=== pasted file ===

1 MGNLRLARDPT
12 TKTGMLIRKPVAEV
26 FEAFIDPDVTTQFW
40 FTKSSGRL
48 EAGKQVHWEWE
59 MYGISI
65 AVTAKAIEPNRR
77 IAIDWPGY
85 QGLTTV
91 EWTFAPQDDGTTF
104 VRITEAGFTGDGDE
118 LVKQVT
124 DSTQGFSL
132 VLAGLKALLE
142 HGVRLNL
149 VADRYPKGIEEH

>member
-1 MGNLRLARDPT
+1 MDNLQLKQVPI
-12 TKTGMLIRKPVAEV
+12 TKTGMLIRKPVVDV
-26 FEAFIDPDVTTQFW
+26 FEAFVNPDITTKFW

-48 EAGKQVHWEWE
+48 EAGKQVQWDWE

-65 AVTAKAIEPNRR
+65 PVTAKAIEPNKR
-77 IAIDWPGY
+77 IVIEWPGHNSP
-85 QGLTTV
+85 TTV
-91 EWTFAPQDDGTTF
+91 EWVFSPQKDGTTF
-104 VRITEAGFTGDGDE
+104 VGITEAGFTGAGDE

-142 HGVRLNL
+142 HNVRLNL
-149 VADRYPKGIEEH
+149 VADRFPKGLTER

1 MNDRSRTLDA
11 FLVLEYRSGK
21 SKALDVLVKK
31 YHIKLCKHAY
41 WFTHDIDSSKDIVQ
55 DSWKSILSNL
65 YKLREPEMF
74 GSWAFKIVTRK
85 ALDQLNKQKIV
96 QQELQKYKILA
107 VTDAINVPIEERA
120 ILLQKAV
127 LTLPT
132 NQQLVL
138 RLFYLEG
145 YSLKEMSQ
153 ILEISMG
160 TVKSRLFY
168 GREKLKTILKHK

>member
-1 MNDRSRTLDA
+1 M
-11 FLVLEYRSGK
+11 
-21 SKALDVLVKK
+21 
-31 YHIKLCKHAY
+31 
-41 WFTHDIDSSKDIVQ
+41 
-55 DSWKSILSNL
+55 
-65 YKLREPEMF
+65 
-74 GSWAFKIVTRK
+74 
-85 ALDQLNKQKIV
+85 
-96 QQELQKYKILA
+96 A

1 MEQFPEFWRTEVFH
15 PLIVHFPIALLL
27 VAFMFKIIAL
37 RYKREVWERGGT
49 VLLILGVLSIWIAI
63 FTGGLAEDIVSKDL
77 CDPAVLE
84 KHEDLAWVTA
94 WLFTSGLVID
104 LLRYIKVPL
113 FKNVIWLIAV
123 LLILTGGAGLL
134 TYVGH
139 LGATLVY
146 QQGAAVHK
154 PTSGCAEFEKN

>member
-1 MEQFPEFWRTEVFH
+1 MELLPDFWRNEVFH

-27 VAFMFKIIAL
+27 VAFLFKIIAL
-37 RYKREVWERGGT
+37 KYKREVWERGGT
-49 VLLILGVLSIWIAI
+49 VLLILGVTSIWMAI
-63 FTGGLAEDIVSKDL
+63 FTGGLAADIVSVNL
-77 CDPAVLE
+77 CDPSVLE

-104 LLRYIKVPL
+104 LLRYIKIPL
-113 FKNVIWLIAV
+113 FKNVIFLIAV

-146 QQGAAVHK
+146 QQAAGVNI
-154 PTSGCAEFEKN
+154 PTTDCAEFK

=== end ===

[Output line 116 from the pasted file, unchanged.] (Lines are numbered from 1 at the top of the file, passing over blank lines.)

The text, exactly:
+154 PTTDCAEFK